With the possible exception of several Caravaggios, my favorite painting in Rome on my most recent visit was this painting (the reproduction here isn't great) of Saint John the Baptist by Veronese, in the Borghese Gallery. The planes of the painting—John’s body and arms, the trees in the background—are at slightly rakish angles, and the colors—reds, oranges, olives—seem pleasingly unexpected.
The figure of Jesus in the lower left, just coming into view, must have been painted with John 3:22-26, especially verses 29-30, in mind. When asked what he thinks about his disciples flocking to Jesus, John the Baptist says: “The bride [i.e, God’s people] belongs to the bridegroom [i.e. Christ]. The friend who attends the bridegroom waits and listens for him, and is full of joy when he hears the bridegroom’s voice. That joy is mine, and is now complete. He [Christ] must become greater, I must become less.”
This, in my view, is one of the greatest acts of humility in history.
When I recently mentioned this painting, and the passage from the Gospel of John, to a dear friend who knows more about art than anyone I know (and, truth be told, likes the Veronese painting but doesn’t love it as much as I do), I commented that it’s hard to imagine a superstar of any sort in our own time saying, as John did: my turn is done; I’ll step aside now.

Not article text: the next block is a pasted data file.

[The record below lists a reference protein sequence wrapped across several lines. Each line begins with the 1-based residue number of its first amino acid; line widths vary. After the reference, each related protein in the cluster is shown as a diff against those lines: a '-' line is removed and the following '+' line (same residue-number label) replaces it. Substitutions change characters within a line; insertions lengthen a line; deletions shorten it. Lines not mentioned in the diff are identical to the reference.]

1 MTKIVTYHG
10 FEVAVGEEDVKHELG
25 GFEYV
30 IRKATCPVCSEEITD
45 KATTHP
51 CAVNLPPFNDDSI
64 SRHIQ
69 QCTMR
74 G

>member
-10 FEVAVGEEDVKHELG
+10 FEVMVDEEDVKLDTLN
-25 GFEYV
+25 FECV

My friend responded that the verses reminded him, “on a more mundane scale,” of a conference on academic medicine he attended two years ago. One of the presenters was one of the leading figures in the field, “a senior man but still in his prime. Another was a rising star. The former, introducing the latter, made remarks very close to John’s. I was moved,” my friend recalled, “as was, visibly, the ‘rising star.’”